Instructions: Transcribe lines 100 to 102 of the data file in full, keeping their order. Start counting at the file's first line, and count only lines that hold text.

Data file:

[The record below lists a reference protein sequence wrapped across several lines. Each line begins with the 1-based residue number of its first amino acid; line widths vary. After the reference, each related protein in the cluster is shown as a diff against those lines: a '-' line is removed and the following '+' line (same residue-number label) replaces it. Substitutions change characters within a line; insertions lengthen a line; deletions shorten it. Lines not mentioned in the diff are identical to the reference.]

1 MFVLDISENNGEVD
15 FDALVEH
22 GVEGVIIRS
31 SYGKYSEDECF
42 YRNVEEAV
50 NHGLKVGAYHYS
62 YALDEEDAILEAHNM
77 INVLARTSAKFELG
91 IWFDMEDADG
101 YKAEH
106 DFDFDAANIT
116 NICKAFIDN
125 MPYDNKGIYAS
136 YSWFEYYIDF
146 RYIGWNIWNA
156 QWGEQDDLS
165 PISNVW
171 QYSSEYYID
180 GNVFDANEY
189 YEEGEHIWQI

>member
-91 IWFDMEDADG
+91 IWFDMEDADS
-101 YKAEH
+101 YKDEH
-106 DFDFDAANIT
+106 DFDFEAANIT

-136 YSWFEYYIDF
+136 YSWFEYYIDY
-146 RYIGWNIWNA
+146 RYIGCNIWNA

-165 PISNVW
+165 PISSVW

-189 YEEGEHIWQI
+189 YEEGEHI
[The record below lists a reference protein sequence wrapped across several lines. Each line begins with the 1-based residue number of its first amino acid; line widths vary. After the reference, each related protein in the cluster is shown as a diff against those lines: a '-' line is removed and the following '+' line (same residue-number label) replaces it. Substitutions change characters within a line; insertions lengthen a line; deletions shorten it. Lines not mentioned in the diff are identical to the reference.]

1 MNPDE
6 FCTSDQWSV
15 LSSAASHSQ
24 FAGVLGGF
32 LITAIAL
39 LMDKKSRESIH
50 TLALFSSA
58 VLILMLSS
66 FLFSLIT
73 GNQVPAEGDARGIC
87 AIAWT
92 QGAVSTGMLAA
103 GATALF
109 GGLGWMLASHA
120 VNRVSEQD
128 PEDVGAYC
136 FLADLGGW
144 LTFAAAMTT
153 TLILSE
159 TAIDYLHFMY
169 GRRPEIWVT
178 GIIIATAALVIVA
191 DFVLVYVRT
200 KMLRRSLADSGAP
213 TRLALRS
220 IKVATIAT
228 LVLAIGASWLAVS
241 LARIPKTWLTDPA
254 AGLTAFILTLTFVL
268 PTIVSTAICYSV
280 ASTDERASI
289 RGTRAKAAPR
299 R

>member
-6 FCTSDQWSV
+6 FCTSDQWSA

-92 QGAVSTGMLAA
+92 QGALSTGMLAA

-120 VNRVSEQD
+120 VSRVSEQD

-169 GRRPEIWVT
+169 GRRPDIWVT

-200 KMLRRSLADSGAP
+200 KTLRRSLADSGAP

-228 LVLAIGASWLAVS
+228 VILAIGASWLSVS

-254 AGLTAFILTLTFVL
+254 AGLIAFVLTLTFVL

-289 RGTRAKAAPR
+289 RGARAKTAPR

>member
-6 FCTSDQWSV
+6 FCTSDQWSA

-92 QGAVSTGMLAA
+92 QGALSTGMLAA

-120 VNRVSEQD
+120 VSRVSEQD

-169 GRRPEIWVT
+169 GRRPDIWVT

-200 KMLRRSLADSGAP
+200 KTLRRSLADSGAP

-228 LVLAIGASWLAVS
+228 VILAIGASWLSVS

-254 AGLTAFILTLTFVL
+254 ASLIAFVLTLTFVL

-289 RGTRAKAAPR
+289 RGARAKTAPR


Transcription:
+228 VILAIGASWLSVS

-254 AGLTAFILTLTFVL
+254 ASLIAFVLTLTFVL